The “exclusion factor” is my big hangup. i do not believe someone who lives a good life and does what is right will be excluded from “heaven” because he did not believe in a certain religion. i believe the difference between good and evil, right and wrong, is innate within each of us and this knowledge is very close to what Jesus taught in the bible.
     i can only buy into Jesus being the “gate” in a symbolic sense, certainly not a literal one. That is a big hangup for me.
     But i am not a biblical or religious scholar. i don’t know enough about other religions to pronounce them good or evil across the board . i don’t even know enough about the Christian religion to be a source of information.
     As for the other comments, certain Christian sects and individuals keep trying to recruit me and others by “proving” their beliefs are right and mine (and others) are wrong.  Some, both sects and individuals, also are elitist, pompous, and hypocritical. This turns me off and i don’t wish to associate with these kinds of people. That should not have been a condemnation of religions in general even though it certainly appeared that way in the post.
     i have the utmost respect for Christians and people of other religions. There are many outliers who corrupt the core beliefs of goodness, but i don’t consider them true religions.
     In fact, i admire churches where people believe together and take care of each other. i have the greatest respect for the church and  the people who believe and behave trying to carry out the teachings of Christ. i wish i could be with them, especially the camaraderie, friendship, and even the family aspect. i don’t have that and i feel alone. i think it is a wonderful aspect of religion, especially Christian congregations.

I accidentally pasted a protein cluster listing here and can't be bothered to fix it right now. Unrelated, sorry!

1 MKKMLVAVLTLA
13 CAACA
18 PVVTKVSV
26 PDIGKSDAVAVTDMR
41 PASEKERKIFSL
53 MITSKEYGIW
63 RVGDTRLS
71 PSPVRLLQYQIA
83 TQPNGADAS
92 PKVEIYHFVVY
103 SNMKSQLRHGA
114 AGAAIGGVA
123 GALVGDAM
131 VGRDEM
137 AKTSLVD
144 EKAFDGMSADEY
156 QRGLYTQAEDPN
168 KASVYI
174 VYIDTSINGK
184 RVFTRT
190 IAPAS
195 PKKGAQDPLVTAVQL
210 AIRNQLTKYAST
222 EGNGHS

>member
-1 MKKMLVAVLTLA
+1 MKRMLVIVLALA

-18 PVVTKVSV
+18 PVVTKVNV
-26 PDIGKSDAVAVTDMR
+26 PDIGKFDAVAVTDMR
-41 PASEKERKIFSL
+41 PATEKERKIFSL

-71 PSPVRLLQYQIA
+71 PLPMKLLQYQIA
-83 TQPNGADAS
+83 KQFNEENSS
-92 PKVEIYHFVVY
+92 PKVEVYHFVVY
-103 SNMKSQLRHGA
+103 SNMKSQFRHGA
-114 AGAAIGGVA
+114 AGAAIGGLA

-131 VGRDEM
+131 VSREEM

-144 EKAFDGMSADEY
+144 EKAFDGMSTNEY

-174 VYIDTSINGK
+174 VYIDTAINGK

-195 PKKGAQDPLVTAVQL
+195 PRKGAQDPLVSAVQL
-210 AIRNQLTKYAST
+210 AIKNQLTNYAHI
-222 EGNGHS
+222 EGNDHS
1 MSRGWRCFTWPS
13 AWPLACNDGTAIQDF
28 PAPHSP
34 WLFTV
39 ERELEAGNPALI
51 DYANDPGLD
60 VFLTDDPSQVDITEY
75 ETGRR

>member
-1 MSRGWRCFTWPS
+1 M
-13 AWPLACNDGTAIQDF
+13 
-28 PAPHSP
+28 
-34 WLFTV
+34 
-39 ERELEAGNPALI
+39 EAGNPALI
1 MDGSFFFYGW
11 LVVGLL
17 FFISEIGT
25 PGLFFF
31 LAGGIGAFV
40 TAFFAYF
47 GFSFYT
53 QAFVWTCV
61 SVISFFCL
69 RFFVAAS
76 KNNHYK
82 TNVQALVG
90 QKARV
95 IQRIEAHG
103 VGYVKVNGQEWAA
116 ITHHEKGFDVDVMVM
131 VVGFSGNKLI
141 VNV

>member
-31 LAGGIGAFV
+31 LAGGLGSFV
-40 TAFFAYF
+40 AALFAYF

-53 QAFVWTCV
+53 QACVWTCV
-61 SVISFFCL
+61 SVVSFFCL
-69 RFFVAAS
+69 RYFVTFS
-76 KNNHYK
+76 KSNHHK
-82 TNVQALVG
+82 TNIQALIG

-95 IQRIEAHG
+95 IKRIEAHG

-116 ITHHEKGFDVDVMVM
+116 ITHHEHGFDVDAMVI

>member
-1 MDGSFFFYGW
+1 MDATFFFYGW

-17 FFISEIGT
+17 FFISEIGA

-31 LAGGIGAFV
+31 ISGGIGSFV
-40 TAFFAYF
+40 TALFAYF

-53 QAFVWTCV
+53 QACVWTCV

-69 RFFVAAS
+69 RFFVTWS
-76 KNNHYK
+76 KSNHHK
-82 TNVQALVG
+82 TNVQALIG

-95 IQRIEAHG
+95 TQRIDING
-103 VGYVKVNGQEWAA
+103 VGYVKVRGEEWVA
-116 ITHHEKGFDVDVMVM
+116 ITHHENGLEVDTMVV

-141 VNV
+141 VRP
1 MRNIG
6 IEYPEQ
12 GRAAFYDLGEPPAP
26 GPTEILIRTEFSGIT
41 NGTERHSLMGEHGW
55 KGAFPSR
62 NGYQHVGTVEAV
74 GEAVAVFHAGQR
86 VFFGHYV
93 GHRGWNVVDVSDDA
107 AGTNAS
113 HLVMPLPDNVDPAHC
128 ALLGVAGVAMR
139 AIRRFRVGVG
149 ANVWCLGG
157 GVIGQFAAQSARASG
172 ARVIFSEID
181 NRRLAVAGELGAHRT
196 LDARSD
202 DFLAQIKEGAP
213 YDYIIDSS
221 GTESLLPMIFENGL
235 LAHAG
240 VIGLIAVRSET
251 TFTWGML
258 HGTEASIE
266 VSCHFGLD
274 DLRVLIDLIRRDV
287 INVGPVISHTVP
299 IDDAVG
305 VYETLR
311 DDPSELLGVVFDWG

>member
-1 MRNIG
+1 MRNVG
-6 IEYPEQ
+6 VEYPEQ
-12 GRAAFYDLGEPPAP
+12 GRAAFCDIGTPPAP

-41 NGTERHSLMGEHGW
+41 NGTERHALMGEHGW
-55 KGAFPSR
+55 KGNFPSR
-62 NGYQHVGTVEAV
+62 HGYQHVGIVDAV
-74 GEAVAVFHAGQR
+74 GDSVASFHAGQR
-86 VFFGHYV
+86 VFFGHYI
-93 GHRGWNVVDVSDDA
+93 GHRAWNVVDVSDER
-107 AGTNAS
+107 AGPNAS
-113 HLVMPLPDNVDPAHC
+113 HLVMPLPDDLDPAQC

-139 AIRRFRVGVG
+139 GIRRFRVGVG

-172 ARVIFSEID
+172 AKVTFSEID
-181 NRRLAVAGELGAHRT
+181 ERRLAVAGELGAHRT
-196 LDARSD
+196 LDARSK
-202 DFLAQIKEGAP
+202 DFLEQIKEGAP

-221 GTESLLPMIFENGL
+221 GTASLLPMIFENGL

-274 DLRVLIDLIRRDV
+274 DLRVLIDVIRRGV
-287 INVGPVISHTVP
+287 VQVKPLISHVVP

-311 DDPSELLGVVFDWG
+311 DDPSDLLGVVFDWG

If i have offended anyone, confused, or misled them with my post, i apologize.

A Sleeping Trick

The purpose of this post is at the conclusion. It will need some explaining before you get to it.

i am just over a month away from turning 73. i am trying to dedicate the rest of my life to giving back with things i’ve experienced or discovered in the hope those who might come across my giving back can use it to make their efforts to live well easier.

In case you are not aware of this, i must reveal i am not formally religious. This is primarily because of formal religions’ exclusion factors, recruiting tactics, pomposity, hypocrisy, and continual insistence of trying to prove something they believe, which sounds oxymoronic to me. i consider myself spiritual, believing in a higher power which i, or any human, past, present, and future for that matter, cannot define. i do believe at the core of that higher power is the goodness in side of all of us (and recognize many people never experience their own goodness and grovel in self-protection and no empathy with others).